Music and fashion go way back, probably for as long as either have existed. These days, however, they’re more intertwined than ever, with a number of music’s biggest names working as fashion designers, models, or icons, in their own regard. Electronic music and high fashion are particularly interwoven, as cutting-edge designers soundtrack their runway catwalks with booming beats and glistening synths.
Considering all of that, it stands to reason that someone would flip the script, and make electronic music out of fashion.
Matmos are some of electronic music’s longest-running and most notorious sonic dada punk conceptualists, crafting countless musique concrete odysses over the last 22 years. Drew Daniel and Martin Schmidt have made oddly-danceable albums out of everything from plastic surgery noises to automata to civil war battles to psychic powers.
On Ultimate Care II, Matmos are at it again, this time using the humble source of a vintage washing machine.
This is no laundromat field recording, however; Daniels and Schmidt are too hyper-detailed and fussy for such a thing. During the course of Ultimate Care II‘s epic 38-minute, single-track duration, the pair beat, abuse, coerce, cajole, and manipulate recordings from a vintage Whirlpool Ultimate Care II washing machine.
Rather than being merely an academic study, Ultimate Care II is more like a primer of every modern electronic music methodology in one mammoth document. The washing machine is treated as an echo chamber; a source for MIDI data; and as a signal generator for all manner of industrial clangs, bellows, and groans.
What is striking about UCII is its cohesion. Daniels and Schmidt take us on a journey through the most cosmic laundromat in existence, beginning with the bare recordings of the machine filling, and spreading to encapsulate rhythmic drum ‘n’ bass; splashy, sudsy ambient music; and the most aggressive spin cycle this side of a pair of soccer cleats in an empty dryer.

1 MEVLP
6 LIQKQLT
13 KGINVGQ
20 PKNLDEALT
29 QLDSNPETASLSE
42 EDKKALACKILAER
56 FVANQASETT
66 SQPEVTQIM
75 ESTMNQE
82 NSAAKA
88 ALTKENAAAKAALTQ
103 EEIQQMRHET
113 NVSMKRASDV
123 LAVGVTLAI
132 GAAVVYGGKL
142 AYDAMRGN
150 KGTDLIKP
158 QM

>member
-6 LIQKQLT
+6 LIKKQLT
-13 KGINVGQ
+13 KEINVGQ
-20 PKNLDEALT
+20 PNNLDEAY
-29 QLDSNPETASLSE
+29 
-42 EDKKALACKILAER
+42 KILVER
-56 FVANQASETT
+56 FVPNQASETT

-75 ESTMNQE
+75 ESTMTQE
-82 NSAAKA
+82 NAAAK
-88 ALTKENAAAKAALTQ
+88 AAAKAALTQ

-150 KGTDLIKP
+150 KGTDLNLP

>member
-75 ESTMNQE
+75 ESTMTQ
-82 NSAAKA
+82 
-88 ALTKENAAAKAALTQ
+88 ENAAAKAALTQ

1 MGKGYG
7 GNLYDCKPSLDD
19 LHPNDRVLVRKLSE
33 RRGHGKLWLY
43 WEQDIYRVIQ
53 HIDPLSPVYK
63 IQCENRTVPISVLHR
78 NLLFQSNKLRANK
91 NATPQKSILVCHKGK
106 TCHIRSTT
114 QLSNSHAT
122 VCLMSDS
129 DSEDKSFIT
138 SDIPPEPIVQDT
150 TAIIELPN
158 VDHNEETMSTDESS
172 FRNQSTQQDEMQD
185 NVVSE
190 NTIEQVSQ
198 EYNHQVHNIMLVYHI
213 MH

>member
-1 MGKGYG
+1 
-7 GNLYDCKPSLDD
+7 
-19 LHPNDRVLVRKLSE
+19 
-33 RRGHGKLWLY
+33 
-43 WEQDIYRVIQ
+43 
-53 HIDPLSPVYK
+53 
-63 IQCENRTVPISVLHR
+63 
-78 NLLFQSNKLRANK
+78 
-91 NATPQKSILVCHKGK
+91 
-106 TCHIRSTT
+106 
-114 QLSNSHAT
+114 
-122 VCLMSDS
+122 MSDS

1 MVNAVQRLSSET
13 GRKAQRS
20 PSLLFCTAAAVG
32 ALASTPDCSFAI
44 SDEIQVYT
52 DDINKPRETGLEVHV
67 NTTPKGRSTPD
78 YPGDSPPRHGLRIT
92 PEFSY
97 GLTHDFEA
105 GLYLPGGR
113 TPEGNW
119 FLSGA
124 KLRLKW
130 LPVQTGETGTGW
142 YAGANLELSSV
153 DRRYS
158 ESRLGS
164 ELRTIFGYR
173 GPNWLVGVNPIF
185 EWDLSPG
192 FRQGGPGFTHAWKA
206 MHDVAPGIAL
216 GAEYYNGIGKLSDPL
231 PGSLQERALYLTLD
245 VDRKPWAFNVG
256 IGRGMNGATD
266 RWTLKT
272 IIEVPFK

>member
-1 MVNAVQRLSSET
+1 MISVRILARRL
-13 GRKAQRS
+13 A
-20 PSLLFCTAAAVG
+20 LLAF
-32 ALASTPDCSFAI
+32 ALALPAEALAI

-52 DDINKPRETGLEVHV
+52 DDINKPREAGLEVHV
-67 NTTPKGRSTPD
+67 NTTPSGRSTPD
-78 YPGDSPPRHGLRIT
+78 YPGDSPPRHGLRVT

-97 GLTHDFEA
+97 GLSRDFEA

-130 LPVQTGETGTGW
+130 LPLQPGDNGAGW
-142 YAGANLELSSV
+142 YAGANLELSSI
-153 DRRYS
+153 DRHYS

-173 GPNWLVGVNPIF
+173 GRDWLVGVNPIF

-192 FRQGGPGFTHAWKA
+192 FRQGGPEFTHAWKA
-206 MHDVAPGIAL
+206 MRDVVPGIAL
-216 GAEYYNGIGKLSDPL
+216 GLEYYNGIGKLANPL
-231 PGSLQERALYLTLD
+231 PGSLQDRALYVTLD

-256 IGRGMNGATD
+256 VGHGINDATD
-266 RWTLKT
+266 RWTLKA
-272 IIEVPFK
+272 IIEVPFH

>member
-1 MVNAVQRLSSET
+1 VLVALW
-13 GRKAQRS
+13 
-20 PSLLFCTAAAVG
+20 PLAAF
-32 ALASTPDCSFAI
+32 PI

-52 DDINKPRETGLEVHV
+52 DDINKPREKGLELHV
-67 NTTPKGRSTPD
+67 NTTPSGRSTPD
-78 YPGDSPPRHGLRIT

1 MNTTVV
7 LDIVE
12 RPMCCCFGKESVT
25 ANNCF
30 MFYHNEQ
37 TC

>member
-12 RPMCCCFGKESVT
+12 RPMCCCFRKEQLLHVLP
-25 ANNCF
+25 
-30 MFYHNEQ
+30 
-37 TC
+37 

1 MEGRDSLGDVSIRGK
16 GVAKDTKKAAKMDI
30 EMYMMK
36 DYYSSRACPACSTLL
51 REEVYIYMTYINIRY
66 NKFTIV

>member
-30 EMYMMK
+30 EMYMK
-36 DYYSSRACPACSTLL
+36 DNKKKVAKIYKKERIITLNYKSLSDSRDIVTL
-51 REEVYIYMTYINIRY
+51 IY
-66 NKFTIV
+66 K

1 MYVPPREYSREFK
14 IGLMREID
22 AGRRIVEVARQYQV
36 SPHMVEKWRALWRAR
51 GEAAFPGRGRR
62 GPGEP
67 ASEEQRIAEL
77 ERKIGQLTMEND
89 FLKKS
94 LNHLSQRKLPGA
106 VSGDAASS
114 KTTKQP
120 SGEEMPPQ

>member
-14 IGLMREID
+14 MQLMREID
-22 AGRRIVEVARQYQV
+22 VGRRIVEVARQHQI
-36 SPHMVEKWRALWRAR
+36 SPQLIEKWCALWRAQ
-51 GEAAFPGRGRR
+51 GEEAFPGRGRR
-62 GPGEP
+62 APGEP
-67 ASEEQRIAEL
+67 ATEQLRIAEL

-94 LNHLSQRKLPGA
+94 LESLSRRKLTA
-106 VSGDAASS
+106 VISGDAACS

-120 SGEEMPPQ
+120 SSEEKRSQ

It’s a fascinating listen, that will leave you listening to the wash in an entirely new way.
More and more, electronic music is engaging in a dialogue with the lifestyle industry, as with the rather excellent album Body Complex by Brooklyn producer Heathered Pearls on Ghosty International a few years ago, providing a makeshift soundtrack for an Ikea catalog. Too often, however, it seems the statements are either for or against the lifestyle industry, as if our only choices are to don some Health Goth gear and join some graphic design firm, or else adopt a troll-like, luddite post-industrial stance, like the decayed, rusty beats coming out of Hospital Productions and Downwards Records, these past few years.
Unfortunately, living and working in the modern world isn’t that simple or cut-and-dry. Most of us compromise with the machine, to some extent; hopefully, using the tools of production to express ourselves and help shape the world into the way we’d like to see it.
It is to Matmos’ credit that they resist such easy polemics. They show, rather than tell, leaving us to make up our own mind. As Thrill Jockey put it, “we experience an exploded view of the machine.”
Big props to Thrill Jockey, as always, for yet again giving two fingers to the idea of strict genre boundaries, instead focusing on creating dense, imaginative works of visionary art. And big ups to Matmos, proving themselves to be more vital and contemporary than ever before.
—words by J Simpson. Mateos’s “Ultimate Care II” is available now at your favorite store.